Wise as Serpents: Evil Comes to Eden (Part 2 of a sermon series by Jeff Crippen)
If evil came to Eden, that perfect paradise where everything had been pronounced “very good” by the Lord, why in the world would we not expect it to come among us today in the church? And yet, professing Christians seem to default to a kind of “willful blindness” to that evil, enabling the wicked and furthering the suffering of the oppressed. These are some of the issues we address in this second sermon of Wise as Serpents.
Behold, I am sending you out as sheep in the midst of wolves, so be wise as serpents and innocent as doves. Beware of men… (Matthew 10:16-17a)
An appeaser is someone who feeds a crocodile, hoping it will eat him last. (Winston Churchill)
There is something in each of us, I suppose especially in people who consider themselves to be “good” people, that refuses to see evil for what it is. And it is quite probable that this tendency, which is really a manifestation of self and our sinful flesh in action, is most widespread in Christian churches and organizations. This denial, which Margaret Heffernan calls Willful Blindness, permits evil to thrive among us, to deceive us, and to continue practicing oppression of its victims. In some cases, as Heffernan tells us, willful blindness reaches the level of a crime. Here she quotes from the jury instructions given by a judge in the Enron trial and then adds some explanation:
You may find that a defendant had knowledge of a fact if you find that the defendant deliberately closed his eyes to what would otherwise have been obvious to him. Knowledge can be inferred if the defendant deliberately blinded himself to the existence of a fact.
Judge Lake was applying the legal concept of willful blindness: You are responsible if you could have known, and should have known, something that instead you strove not to see. In this case, Skilling and Lay could have known, and had the opportunity to know, just how rotten their company was. Their claim not to know was no excuse under the law. Since they could have known, they were responsible.
Willful blindness. It is not excusable. It is willfully committed. Heffernan continues:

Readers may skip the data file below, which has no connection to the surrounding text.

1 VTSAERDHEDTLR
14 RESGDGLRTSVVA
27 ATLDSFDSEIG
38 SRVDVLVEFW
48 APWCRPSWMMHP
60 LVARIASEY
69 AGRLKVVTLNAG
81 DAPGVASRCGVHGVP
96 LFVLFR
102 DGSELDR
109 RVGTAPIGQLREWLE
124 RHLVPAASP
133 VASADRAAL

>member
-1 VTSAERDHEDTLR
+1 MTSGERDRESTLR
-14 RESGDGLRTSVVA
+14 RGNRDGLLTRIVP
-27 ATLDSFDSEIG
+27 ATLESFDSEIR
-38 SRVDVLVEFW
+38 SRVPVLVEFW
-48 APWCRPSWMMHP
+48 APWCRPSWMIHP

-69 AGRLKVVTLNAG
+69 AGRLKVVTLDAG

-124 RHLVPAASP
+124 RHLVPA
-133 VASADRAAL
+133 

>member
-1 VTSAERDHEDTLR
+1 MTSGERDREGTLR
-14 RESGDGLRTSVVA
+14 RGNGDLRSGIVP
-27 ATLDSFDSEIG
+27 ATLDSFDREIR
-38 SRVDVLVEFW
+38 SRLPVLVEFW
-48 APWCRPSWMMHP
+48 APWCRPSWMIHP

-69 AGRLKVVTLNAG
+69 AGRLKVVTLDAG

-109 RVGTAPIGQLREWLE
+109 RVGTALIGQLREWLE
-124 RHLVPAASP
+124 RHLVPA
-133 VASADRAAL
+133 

We can’t notice and know everything: the cognitive limits of our brain simply won’t let us. That means we have to filter or edit what we take in. So what we choose to let through and to leave out is crucial. We mostly admit the information that makes us feel great about ourselves, while conveniently filtering whatever unsettles our fragile egos and most vital beliefs. It’s a truism that love is blind; what’s less obvious is just how much evidence it can ignore. Ideology powerfully masks what, to the uncaptivated mind, is obvious, dangerous, or absurd and there’s much about how, and even where, we live that leaves us in the dark. Fear of conflict, fear of change keeps us that way. An unconscious (and much denied) impulse to obey and conform shields us from confrontation and crowds provide friendly alibis for our inertia. And money has the power to blind us, even to our better selves.
Therefore, when evil comes among us, especially when we are in a place such as the church where we have been taught that evil does not exist (it’s only “out there” in the world), our fear kicks in, our selfishness demands that we hold on to our cherished prejudices, and we reject even plain facts and hard evidence because we want to keep feeling great about ourselves and about our little world.
This is willful blindness. It is willful sin. It is willfully failing to love one another and to obey our Lord’s commandments. And evil loves it so. Listen once more to Heffernan:
There’s a circle here: We like ourselves, not least because we are known and familiar to ourselves. So we like people similar to us—or that we just imagine might have some attributes in common with us. They feel familiar too, and safe. And those feelings of familiarity and security make us like ourselves more because we aren’t anxious. We belong. Our self-esteem rises. We feel happy. Human beings want to feel good about themselves and to feel safe, and being surrounded by familiarity and similarity satisfies those needs very efficiently. The problem with this is that everything outside that warm, safe circle is our blind spot.
In many ways, people who have been raised in Christian homes, have gone to church their whole life, whose very lives have been wrapped up in their church, are the most deceived about evil. It isn’t on their radar. They have no experience with it – at least no experience that they have been aware of, though it has been all around them. And so, when evil is reported or exposed, well, widespread willful blindness and denial kick in. Or rather, the person reporting the evil gets kicked! “How dare you gossip! Don’t ever tell me something like that again!” …